OCTAV UTLS- Observed Composition Trends And Variability in the Upper Troposphere and Lower Stratosphere

What is OCTAV?

Activity description:

OCTAV-UTLS is a SPARC activity, which analyses trends of ozone and water vapour specifically in the UTLS region. The activity is lead by Irina Petropavlovkhikh (NOAA), Peter Hoor (JGU) and Luis Millan (JPL) who replaces Gloria Manney (NWRA)

The distribution of tracers in the Upper Troposphere and Lower Stratosphere (UTLS) shows a large spatial and temporal variability, caused by competing transport, chemical, and mixing processes near the tropopause, as well as variations in the tropopause itself. This strongly affects quantitative estimates of the impact of radiatively active substances, including ozone and water vapour, on surface temperatures,  and complicates diagnosis of of dynamical processes such as stratosphere troposphere exchange (STE). The community thus faces challenge of optimally exploiting the existing portfolio of observations to better understand the physical composition of the UTLS, including past long-term changes in trace gas distributions and the processes that control them. 

This activity will focus on improving the quantitative understanding of the UTLS’s role in climate and the impacts of stratosphere-troposphere exchange (STE) processes on air quality. Achieving this goal requires a detailed characterization of  existing measurements (from aircraft, ground-based, balloon, and satellite platforms) in the UTLS, including understanding how their quality and sampling characteristics (spatial and temporal coverage, resolution) affect the representativeness of these observations.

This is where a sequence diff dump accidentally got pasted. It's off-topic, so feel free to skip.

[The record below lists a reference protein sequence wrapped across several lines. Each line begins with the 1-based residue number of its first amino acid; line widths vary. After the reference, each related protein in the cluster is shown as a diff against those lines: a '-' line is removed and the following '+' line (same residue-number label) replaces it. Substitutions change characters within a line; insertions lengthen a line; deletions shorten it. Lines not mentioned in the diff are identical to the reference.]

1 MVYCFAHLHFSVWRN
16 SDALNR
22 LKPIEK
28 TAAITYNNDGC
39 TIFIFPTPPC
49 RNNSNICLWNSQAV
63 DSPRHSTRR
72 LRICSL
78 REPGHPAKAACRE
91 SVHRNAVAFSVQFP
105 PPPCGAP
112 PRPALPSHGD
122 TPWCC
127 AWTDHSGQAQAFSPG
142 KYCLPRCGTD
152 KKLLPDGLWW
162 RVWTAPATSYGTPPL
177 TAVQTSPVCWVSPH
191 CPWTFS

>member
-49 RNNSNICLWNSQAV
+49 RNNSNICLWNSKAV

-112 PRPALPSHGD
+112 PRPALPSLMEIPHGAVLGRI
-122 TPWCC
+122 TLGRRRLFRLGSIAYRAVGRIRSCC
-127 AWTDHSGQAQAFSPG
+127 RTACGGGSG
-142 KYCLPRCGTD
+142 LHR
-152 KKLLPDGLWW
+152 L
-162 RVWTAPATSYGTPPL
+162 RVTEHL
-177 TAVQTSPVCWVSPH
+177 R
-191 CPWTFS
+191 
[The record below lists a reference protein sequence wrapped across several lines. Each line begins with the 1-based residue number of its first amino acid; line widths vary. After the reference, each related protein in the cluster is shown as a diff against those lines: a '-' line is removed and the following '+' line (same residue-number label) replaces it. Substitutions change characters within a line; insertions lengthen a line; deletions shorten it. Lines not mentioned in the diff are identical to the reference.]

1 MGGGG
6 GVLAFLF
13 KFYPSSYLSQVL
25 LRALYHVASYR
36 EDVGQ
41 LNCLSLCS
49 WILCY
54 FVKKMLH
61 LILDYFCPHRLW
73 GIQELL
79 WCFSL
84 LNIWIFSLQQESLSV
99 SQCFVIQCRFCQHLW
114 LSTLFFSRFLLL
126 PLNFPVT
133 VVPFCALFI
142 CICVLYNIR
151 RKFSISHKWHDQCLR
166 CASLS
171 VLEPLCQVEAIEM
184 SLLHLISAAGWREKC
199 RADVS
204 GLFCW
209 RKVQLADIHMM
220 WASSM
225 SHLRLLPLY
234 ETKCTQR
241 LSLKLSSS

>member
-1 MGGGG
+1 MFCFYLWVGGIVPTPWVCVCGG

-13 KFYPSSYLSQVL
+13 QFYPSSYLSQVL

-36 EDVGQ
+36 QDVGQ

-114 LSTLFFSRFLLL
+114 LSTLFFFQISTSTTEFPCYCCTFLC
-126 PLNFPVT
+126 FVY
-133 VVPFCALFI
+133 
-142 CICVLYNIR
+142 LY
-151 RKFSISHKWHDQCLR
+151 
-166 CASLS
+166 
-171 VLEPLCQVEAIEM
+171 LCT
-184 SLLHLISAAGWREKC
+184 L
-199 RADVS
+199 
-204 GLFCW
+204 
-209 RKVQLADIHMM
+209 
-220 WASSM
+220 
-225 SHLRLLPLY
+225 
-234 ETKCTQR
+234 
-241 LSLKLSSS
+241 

One key aspect of this activity will be to develop and apply common metrics to compare UTLS data using a variety of geophysically-based coordinate systems (e.g., tropopause, equivalent latitude, jet-focused) using meteorological information from reanalysis datasets. This approach will provide a framework for comparing measurements with diverse sampling patterns and thus will leverage the meteorological context to derive maximum information on UTLS composition and its relationships to dynamical variability.  

The activity will produce recommendations for  data comparisons in the UTLS region based on specific  techniques/instruments.  We will provide an assessment of gaps in current geographical/temporal sampling of the UTLS region that limit determining variability and trends, and suggest future measurement strategies that would help fill those gaps.